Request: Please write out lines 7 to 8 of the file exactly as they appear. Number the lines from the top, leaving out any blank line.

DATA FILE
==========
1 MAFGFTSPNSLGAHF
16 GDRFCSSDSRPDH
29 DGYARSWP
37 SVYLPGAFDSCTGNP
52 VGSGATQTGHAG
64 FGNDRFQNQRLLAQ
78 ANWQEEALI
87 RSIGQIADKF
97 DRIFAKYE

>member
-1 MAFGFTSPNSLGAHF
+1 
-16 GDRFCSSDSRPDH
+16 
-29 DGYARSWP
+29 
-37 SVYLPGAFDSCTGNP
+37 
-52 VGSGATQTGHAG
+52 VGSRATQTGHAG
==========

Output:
78 ANWQEEALI
87 RSIGQIADKF